Be aware of your thoughts and words.
Be aware of adversity and its purpose.
Be aware of what is in your control and what is not.
Be aware of your emotional response.
Be aware that our mind gravitates toward the negative.
Be aware of the practice needed to achieve what you want.
This week, as I continue to delve into six awarenesses needed in our lives, I will examine being aware of adversity and its purpose. A few weeks ago, I shared the following about being aware of what is in your control and what is not:
Be aware that our mind gravitates toward the negative. This process is an evolutionary response. It keeps us safe. We are designed to pay more attention to dangers than we are to positive stimuli. The voice inside your head when negatives occur is usually speaking on imaginary fears. Don’t listen. Be aware of this negative voice and fight the messages it poses with positive self-talk.
Our capacity to so heavily weigh negative input most likely evolved for a good reason—to keep us out of harm’s way. From the dawn of human history, our very survival depended on our skill to dodge danger. The brain developed systems that made it possible for us to notice danger and, hopefully, respond to it. Having this built-in brain response that is super-sensitive to negativity means that the same bad-news bias works in every sphere of our lives, at all times.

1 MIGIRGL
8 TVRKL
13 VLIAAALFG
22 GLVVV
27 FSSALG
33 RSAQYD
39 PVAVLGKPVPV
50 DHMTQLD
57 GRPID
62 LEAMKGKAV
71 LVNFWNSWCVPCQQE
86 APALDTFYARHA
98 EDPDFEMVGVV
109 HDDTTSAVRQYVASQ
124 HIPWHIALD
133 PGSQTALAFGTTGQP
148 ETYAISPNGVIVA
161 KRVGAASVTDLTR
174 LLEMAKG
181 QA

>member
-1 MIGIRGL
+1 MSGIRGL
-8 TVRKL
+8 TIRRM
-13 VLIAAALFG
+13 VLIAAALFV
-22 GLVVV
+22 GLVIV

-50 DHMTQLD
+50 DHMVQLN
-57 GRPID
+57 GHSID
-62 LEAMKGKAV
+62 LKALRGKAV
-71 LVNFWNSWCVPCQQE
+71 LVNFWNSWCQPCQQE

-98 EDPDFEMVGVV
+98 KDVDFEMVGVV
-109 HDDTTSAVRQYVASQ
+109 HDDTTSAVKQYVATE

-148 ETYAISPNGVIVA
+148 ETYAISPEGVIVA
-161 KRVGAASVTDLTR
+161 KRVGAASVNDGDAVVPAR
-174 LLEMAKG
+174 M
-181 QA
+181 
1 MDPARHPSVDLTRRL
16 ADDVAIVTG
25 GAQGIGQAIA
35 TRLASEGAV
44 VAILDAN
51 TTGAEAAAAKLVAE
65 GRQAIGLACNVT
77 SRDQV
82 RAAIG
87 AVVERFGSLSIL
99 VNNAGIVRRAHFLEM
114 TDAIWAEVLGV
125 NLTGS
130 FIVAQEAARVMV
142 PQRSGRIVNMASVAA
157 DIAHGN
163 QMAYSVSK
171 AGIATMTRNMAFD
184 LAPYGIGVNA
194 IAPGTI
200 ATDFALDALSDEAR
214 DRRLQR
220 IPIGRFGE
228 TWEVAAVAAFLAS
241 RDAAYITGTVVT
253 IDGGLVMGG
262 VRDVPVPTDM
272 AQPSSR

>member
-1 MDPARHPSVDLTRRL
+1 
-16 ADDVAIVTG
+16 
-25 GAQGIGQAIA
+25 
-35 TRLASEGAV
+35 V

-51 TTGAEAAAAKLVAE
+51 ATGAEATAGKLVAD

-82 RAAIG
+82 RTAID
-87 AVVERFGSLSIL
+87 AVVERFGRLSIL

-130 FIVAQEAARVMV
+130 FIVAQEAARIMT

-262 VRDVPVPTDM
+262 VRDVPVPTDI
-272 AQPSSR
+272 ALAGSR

Throughout history, bias to the negative has become an automatic process. Automatic processes are fast, easy, and do not require attentional resources. We automatically process information without conscious knowledge that we are doing so. This automatic mental process is why creating the awareness that our mind gravitates towards the negative is essential. Without having awareness, we go on autopilot, and that pathway is going to take us to the negative more often than the positive.
We have to force ourselves to check on our thoughts throughout the day. Becoming aware of ideas that are running through our minds, both helpful and unhelpful ones, will create a better understanding of what is serving us and what is not. Once we are aware, we can tackle these thoughts head-on. We can challenge the negative narrative and replace those negative thoughts with more useful ones. What were we thinking before experiencing: anger, resentment, or frustration? Was it negativity in action? And how can we replace those thoughts with more positive ones?
This week, when you feel your mind drifting towards the negative, stop yourself, and retell the story; find some perspective. And, if you have just had a bad day, find a way to intentionally bring some joy into your day. Take a walk, call a friend, do something to get you back on track. It starts with awareness, but nothing changes without action.